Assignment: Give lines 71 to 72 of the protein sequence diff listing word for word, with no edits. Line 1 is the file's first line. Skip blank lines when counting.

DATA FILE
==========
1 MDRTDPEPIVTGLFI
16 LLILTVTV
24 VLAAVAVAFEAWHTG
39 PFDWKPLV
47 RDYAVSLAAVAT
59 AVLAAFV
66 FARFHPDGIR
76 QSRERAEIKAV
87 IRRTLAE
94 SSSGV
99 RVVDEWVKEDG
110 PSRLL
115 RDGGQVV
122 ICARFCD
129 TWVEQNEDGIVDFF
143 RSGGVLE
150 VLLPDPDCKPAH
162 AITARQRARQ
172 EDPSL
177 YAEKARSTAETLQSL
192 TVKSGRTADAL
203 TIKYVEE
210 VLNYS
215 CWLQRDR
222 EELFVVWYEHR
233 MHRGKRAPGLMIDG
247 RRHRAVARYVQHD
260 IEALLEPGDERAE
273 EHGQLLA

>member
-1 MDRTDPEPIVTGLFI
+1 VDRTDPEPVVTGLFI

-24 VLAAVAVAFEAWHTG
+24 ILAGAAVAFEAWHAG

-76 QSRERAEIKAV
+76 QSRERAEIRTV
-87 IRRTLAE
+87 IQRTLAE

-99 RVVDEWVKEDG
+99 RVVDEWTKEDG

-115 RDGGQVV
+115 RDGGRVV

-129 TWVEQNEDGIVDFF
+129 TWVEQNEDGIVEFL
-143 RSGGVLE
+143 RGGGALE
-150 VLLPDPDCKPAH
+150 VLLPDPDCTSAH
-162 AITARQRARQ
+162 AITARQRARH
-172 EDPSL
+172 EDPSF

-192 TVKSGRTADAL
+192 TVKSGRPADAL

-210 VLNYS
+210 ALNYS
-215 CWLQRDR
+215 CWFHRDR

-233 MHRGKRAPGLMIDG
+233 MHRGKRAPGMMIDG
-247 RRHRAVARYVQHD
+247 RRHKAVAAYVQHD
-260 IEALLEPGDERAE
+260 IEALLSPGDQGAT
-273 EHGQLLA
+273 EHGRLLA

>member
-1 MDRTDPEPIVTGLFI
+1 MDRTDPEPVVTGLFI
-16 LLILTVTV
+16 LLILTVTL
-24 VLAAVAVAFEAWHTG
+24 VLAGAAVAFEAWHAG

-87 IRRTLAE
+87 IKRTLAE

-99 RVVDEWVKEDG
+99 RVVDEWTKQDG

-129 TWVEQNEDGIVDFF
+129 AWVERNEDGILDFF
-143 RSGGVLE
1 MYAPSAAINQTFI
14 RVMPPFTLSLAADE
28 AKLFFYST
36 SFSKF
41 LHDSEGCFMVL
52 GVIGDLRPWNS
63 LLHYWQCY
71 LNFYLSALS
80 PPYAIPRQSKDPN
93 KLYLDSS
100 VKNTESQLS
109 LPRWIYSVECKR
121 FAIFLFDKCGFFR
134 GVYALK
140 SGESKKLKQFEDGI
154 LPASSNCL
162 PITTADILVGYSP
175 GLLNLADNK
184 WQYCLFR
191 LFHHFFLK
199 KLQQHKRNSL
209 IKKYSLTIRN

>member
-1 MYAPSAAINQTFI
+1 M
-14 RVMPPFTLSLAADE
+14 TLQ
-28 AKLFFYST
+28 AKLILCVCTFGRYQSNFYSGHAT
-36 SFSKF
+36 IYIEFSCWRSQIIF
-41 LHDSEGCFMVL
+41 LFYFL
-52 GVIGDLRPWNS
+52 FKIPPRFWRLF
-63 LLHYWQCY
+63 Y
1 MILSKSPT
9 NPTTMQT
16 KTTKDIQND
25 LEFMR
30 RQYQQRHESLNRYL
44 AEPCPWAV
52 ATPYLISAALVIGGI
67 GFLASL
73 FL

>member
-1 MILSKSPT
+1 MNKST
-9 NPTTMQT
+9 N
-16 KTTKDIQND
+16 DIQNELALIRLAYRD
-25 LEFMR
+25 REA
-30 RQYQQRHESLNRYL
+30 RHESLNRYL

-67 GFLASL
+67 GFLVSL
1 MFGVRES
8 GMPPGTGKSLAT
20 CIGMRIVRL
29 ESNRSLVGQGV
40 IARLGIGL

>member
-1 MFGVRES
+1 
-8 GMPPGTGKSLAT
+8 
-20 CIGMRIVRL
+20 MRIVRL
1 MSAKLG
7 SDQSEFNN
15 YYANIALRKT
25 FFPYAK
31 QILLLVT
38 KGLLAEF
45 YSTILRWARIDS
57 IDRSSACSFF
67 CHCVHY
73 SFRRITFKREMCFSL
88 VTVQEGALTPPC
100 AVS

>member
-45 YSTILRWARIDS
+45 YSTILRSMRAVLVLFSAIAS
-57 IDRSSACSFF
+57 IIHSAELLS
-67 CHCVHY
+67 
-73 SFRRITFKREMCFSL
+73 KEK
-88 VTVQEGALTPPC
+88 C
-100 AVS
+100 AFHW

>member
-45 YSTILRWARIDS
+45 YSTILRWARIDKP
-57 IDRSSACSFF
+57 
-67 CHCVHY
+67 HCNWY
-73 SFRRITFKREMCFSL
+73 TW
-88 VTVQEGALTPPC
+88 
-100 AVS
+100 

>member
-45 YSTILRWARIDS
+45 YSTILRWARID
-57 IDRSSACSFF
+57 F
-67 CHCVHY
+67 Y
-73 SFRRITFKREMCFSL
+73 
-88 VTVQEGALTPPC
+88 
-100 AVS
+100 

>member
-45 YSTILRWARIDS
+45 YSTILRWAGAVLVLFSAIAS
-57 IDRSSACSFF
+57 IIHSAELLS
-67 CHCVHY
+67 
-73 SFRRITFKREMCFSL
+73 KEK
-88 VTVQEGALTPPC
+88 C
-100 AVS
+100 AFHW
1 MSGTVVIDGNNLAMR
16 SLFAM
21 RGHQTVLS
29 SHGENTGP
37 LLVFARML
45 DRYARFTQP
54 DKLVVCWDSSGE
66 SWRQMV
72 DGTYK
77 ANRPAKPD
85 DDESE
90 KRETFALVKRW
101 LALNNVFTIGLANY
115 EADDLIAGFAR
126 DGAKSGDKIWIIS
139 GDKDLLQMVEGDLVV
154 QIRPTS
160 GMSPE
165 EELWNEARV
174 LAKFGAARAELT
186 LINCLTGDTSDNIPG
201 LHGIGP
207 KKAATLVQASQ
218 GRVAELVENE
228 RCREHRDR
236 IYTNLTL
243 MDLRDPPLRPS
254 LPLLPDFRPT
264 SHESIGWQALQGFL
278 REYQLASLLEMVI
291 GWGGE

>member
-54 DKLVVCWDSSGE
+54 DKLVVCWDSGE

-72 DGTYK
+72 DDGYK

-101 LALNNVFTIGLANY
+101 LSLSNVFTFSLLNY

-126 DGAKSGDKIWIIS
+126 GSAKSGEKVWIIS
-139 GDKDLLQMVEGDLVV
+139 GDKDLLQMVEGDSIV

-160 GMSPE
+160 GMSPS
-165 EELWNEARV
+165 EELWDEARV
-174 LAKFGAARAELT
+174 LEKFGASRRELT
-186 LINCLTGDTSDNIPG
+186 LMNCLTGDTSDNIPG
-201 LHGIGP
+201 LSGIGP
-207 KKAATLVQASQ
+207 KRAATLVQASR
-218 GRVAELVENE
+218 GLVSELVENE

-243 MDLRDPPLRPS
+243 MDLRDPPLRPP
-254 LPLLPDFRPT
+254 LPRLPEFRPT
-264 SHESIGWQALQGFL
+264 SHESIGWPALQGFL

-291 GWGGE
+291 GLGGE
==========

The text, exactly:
+16 LLILTVTL
-24 VLAAVAVAFEAWHTG